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We're glad you're thinking about contributing to an 18F open source project! If you're unsure about anything, ask us — or submit the issue or pull request anyway. The worst that can happen is that we’ll politely ask you to change something.

We love all friendly contributions, and we welcome your ideas about how to make the page more user friendly, accessible, elegant, and useful.

To ensure a welcoming environment for our projects, our staff follows the 18F Code of Conduct; contributors should do the same. Please also check out the 18F Open Source Policy GitHub repository.

If you’d prefer, you can also reach us by email.

Public domain

By submitting a pull request, you agree to comply with the policies on our LICENSE page.


We use GitHub issues to track user issues and team tasks. Whenever possible, please follow this outline:

  1. Goal: a quick blurb explaining the bug or what the issue should accomplish. What is the user need?
  2. Completion criteria: how we’ll know that this issue has been completed and meets the intended need.
  3. Tasks to completion:
    • Use
    • Markdown
    • Checklists
  4. Dependencies (optional): What other issues out there need to be completed before you can do this one? Include links to tickets with the dependency.
  5. For development issues, include: Unknown tasks or dependencies that need investigation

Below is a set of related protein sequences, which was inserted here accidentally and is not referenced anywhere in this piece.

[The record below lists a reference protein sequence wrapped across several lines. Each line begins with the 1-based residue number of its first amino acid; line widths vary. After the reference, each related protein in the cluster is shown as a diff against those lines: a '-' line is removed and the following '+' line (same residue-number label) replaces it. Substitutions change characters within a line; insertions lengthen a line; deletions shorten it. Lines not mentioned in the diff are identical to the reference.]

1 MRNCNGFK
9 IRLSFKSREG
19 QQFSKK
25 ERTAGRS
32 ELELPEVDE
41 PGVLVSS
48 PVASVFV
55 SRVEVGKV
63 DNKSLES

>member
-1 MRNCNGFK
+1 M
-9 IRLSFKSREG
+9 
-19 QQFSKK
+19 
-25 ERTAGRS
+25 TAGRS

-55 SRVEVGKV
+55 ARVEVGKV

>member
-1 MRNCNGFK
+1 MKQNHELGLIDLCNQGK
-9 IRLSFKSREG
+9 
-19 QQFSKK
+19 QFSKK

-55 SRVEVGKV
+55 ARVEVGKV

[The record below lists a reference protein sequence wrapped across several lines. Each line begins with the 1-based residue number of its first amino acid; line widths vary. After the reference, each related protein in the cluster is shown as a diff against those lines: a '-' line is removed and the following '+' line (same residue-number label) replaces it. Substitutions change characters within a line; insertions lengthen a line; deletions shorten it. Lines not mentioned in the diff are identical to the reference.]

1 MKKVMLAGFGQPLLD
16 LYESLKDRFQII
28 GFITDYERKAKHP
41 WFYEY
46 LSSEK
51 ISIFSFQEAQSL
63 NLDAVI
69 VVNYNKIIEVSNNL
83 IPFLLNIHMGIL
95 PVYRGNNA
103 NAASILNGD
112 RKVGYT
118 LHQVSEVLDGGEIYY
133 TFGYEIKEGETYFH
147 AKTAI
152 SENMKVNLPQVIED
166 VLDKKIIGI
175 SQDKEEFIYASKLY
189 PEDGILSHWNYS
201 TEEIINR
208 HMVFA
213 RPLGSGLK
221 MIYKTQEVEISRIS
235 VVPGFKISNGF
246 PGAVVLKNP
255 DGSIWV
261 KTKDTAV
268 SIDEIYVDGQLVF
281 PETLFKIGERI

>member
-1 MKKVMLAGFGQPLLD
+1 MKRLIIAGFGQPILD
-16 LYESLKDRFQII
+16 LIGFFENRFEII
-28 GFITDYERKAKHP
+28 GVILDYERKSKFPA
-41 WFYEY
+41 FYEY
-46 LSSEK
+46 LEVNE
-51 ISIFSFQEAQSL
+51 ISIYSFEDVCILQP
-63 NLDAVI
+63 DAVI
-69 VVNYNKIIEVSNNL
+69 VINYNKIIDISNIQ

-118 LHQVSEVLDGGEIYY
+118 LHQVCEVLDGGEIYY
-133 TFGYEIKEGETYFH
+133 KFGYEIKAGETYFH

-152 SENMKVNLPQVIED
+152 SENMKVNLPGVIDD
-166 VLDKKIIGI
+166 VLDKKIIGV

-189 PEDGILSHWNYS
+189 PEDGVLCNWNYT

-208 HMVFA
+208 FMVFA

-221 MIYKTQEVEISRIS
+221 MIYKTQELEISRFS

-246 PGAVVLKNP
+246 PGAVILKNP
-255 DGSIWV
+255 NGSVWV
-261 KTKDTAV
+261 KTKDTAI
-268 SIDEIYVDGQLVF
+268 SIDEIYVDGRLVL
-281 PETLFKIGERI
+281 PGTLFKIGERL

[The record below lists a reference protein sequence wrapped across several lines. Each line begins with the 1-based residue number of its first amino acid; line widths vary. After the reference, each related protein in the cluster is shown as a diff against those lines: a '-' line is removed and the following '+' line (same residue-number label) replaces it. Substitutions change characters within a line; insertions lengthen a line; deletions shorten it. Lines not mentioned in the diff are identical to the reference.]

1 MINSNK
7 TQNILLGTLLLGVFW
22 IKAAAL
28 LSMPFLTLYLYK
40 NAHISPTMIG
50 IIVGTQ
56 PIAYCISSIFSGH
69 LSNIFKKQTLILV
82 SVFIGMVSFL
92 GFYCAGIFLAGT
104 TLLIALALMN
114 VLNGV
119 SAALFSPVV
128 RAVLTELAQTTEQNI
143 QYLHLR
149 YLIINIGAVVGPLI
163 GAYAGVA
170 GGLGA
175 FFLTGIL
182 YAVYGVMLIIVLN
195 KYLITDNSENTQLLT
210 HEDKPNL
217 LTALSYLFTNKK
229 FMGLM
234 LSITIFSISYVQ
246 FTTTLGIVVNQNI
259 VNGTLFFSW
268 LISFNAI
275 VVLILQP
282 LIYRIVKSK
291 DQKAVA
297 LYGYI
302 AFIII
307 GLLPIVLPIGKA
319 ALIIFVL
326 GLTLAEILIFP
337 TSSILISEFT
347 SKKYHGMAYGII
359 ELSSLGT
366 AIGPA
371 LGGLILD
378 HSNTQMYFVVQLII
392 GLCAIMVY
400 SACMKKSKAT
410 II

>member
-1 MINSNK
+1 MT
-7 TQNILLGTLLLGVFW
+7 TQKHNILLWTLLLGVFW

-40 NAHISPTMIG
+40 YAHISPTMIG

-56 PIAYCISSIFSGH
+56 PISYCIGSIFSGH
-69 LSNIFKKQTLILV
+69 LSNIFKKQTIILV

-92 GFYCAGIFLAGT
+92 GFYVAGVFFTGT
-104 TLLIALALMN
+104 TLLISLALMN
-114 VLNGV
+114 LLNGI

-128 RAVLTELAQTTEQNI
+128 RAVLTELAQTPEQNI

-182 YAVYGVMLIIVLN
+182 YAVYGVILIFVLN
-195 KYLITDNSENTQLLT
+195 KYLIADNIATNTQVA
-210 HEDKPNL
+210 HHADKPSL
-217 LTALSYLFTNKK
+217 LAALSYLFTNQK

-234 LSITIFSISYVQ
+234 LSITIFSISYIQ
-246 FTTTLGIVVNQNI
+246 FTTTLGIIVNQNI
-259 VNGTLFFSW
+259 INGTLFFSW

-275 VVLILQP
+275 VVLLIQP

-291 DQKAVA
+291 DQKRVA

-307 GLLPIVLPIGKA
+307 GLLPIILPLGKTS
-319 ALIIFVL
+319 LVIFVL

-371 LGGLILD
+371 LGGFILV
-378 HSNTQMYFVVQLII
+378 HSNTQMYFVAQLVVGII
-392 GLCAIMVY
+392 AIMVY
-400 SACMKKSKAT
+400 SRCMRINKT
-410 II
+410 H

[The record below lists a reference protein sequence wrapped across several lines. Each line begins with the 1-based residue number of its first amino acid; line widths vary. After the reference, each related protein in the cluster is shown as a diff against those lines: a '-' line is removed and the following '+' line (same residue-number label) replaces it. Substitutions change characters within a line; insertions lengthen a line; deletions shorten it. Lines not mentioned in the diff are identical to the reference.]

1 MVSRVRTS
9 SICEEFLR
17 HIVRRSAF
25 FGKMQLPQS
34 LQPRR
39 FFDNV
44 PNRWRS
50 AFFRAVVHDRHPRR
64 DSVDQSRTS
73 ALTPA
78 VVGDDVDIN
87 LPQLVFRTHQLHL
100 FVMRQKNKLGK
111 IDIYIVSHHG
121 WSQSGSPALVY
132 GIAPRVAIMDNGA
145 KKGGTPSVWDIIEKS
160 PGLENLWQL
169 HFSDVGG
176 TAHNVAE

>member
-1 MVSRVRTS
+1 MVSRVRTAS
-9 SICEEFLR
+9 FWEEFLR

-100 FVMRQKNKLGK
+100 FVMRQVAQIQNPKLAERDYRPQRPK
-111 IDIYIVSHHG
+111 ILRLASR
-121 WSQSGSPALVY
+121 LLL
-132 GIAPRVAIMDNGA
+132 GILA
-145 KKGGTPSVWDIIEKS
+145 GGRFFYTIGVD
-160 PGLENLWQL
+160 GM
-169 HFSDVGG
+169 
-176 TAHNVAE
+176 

Commit messages

  • Good commit messages start with a verb, like “adds” or “changes” or “removes.”
  • Be sure to talk about the nature of the change you're making. Explain why the change is needed, rather than simply describing the bug or task it addresses.
  • If your commit resolves an issue, reference it in the commit messages. For example “fixes #555.” Read more GitHub guidance on closing issues via commit messages.
  • We encourage you to follow the 50/72 format.

Pull requests

  • Anyone may informally review a pull request and make comments or suggestions.
  • When a pull request is ready for review, label it plz-review.
  • Include a summary of all work and changes.
  • Use cc @username to notify a specific team member to review a pull request.

18F team processes

  • Create pull requests for all commits, even typo fixes.
  • Don't merge your own pull request. Ask a colleague to review your code and merge.
  • Pull requests contain some tests. Ideally they would contain decent test coverage.
  • Usually start with a verb. Like “added” or “changed” or “removed”.
  • Generally follow 50/72 format.
  • Reference a ticket number, where available, with "#555" if additional work is needed on the issue or “fixes #555” or any of the other keywords if the commit resolves the issue.
  • Be sure to talk about the nature of the change you're making instead of describing the bug or task. Explain why the change was needed if it is relevant.